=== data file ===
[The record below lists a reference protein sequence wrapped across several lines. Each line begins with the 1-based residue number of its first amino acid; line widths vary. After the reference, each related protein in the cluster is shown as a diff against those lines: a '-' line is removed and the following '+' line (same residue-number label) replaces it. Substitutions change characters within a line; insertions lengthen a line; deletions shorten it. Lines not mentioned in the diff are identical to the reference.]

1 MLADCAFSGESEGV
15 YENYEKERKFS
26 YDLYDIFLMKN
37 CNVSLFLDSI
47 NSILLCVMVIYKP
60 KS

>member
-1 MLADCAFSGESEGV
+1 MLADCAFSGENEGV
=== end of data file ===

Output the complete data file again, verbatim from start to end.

[The record below lists a reference protein sequence wrapped across several lines. Each line begins with the 1-based residue number of its first amino acid; line widths vary. After the reference, each related protein in the cluster is shown as a diff against those lines: a '-' line is removed and the following '+' line (same residue-number label) replaces it. Substitutions change characters within a line; insertions lengthen a line; deletions shorten it. Lines not mentioned in the diff are identical to the reference.]

1 MLADCAFSGESEGV
15 YENYEKERKFS
26 YDLYDIFLMKN
37 CNVSLFLDSI
47 NSILLCVMVIYKP
60 KS

>member
-1 MLADCAFSGESEGV
+1 MLADCAFSGENEGV